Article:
Review: NSW Cancer Council’s ‘It’s A Beautiful Day For Cancer’
Client: NSW Cancer Council
Title: ‘It’s A Beautiful Day For Cancer’
Agency: Naked Communications
Ah, the perils of the yoof-centric public service announcement. It’s an advertising genre whose attempts to create attitudinal and behavioural change can often be so earnest they come off as embarrassing, or so eager to be ‘down with the kids’ they come off as patronising.
But in this case, it’s vital to at least attempt to make that attitudinal change. Anyone going to the beach or a summer music festival will realise that an entire generation seems to be ignoring the basic precautions for spending time in the sun. Perhaps for people under 25, the ‘Slip, Slop, Slap’ message has been around so long it’s now background noise; after all, it dates from before they were born.
Sure, dying of skin cancer is not cool, but plenty of people don’t seem to think it will happen to them – and the ‘bronzed Aussie’ is a stereotype that dies hard, even in the face of so many alternative role models (the mainstreaming of the goth/vampire aesthetic and the ascendancy of pale, nerdy celebrity hipsters, to name just two).
Enter Al Bino, the pale-skinned rapper who came from nowhere in December last year to release his debut single, ‘It’s A Beautiful Day For Cancer’. It’s since been circulated widely on various video websites and online forums to a degree that should satisfy the Cancer Council that their message has ‘gone viral’. The three-and-a-half-minute song was also played on radio and made freely downloadable.
Naked are very good at guerrilla campaigns in social media, but caused controversy in January over a Witchery campaign that left many journalists with egg on their faces after having reported it as real. However, I don’t think anyone in the target audience for this ad actually thought Al Bino was a real rapper. Indeed, fans of Oz hip-hop quickly identified ‘Al Bino’ as Sydney MC Conrad Ball, aka Anecdote, who’s well known on the freestyle battle circuit.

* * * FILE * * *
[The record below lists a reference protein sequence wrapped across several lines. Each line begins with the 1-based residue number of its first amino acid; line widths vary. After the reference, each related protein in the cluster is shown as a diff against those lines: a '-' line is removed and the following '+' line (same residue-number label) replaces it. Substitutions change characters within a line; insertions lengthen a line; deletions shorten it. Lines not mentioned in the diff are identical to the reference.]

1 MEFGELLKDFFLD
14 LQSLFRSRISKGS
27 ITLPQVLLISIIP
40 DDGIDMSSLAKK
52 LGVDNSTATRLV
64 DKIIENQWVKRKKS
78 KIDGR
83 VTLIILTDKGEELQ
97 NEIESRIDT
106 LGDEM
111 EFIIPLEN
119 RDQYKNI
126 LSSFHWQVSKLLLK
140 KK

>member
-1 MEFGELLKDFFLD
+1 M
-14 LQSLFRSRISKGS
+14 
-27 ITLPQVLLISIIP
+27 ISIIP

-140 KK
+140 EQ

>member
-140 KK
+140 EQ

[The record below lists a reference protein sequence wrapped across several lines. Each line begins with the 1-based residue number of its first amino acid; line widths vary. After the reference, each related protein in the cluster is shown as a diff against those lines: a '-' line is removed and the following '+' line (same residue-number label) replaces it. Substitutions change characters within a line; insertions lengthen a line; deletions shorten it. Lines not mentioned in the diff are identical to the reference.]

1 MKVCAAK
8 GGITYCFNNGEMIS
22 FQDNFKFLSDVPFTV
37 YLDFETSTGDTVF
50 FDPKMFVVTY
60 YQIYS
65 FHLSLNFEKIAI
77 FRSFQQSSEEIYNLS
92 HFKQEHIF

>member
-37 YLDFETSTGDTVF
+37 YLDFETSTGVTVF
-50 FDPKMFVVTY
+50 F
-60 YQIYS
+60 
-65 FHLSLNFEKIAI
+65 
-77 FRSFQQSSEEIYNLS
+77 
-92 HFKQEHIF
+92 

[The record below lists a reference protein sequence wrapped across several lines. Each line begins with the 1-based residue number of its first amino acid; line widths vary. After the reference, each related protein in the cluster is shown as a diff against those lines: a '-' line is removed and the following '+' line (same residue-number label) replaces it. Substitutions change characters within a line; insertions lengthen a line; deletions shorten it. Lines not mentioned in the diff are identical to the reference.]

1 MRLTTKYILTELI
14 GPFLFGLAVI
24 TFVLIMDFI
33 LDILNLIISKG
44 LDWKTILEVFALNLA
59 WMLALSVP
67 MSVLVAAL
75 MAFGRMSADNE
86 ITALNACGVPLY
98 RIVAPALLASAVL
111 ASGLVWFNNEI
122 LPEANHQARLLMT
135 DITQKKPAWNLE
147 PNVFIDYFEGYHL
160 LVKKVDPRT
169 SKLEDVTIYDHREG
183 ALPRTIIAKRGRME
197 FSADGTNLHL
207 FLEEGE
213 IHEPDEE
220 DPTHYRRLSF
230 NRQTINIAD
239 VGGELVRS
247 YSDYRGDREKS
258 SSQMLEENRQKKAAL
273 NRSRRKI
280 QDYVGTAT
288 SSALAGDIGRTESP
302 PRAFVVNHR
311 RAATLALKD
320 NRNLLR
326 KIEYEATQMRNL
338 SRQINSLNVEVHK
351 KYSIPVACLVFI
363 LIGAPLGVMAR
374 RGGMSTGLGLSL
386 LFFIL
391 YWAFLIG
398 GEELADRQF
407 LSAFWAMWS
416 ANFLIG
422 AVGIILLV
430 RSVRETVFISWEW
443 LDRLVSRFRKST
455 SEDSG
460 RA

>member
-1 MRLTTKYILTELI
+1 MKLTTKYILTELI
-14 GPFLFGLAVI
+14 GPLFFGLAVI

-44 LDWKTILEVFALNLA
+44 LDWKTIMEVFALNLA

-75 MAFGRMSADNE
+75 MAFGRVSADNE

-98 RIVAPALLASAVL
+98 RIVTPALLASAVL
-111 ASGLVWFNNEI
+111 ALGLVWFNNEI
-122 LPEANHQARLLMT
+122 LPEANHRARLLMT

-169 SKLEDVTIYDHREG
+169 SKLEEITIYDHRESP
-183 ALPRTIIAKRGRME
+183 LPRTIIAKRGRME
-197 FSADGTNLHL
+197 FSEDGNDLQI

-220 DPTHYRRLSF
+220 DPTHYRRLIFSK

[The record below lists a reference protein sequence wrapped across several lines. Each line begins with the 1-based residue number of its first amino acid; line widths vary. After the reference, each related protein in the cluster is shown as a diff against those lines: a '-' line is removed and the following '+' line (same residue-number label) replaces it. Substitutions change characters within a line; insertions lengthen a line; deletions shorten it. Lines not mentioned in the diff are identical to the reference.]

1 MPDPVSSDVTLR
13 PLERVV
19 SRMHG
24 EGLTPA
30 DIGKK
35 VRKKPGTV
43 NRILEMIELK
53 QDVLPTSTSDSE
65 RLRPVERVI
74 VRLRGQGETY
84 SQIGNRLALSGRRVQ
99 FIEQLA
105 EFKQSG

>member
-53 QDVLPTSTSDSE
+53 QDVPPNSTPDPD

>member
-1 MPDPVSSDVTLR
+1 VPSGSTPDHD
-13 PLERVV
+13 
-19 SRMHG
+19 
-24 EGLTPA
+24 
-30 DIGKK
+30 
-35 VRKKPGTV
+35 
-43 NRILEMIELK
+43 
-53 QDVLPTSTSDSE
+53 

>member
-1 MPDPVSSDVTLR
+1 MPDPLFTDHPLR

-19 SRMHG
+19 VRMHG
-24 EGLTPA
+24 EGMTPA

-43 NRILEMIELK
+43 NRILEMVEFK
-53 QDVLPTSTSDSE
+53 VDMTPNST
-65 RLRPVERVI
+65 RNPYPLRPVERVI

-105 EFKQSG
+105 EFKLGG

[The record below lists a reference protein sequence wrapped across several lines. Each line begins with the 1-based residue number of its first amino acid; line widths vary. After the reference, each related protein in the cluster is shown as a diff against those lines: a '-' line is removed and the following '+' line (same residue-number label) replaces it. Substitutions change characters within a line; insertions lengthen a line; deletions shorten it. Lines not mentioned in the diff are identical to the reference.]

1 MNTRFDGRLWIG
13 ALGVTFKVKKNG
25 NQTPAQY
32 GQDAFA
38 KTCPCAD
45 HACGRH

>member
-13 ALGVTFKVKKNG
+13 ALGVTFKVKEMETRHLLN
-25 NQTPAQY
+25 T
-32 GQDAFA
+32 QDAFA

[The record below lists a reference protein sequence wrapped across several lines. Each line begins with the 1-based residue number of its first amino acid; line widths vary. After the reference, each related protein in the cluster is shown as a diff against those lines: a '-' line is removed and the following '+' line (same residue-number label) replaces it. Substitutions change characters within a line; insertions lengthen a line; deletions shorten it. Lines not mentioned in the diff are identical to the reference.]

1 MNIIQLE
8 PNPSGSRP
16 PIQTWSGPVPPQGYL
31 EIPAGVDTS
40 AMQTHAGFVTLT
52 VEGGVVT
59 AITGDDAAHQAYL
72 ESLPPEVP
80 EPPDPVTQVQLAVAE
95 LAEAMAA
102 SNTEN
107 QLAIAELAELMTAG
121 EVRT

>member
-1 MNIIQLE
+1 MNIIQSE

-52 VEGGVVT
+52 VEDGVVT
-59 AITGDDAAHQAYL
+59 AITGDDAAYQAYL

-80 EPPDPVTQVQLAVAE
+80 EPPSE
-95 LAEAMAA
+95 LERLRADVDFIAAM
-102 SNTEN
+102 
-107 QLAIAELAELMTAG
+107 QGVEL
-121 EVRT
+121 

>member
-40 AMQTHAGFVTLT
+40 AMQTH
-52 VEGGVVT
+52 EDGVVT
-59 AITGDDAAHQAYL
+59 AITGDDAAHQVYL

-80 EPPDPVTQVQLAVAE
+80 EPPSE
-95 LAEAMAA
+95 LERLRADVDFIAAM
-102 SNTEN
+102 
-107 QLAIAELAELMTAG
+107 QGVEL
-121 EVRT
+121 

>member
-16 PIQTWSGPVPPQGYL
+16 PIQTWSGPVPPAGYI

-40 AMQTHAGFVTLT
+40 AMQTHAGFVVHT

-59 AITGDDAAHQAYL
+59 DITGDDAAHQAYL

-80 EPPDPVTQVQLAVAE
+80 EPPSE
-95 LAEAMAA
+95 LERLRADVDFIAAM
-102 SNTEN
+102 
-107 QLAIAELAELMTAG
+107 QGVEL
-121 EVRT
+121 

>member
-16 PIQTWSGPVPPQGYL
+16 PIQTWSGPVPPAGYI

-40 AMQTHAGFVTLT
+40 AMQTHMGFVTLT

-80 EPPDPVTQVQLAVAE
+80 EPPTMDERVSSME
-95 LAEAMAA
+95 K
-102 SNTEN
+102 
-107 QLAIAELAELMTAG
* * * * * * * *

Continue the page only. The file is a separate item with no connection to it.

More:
It’s odd that the campaign picked a rapper known for his freestyling to portray such a tightly scripted character, but then Al Bino has been doing ten-minute appearances at music festivals through summer, so perhaps they were looking for someone who could think on his feet.
Written and produced by US indie rapper Lyrics Born (who sings the hook), the production values are much glossier than plenty of homegrown hip-hop, and the lyrics demonstrate some of Lyrics Born’s trademark playfulness. On the whole, it strikes the crucial funny, self-aware note that a song like this needs to avoid the naffness trap. One line that raised a smirk from me was, “While you were checking for hoes, I was checking for moles…”
But there are some clanging Americanisms, the greatest of which is the American pronunciation of the character’s name – Aussies just don’t say “Al Buy-no”. The song was also clearly written to be performed in an American accent, which is gratingly obvious at times. It’s odd to hear an Aussie voice saying “glasses” with a short ‘a’ in order to make it rhyme with “molasses”; on the other hand, “cancerous” simply doesn’t work with “casket” (pronounced “car-sket”), which would’ve been a cute eye-rhyme in an American voice.
It’s definitely catchy – especially the “for cairn-sah” bit in the chorus – but there’s been some criticism online that the lyrics are limp, that the song is insensitive to people whose friends or relatives have died of skin cancer, or is ‘gross’ because of the singing melanoma. Equally, others have said it’s funny, and hailed it as a necessary wake-up call. You really can’t win in this marketing category.
Ultimately, this is a competent concept, competently executed. It makes its point, but never tips over into the extreme annoyance or awesomeness that let ideas leap from novelty to pop-culture meme. As one user on the Stealth magazine forum aptly puts it, “It’s like the kind of song that they’d make on Rove as a joke.”
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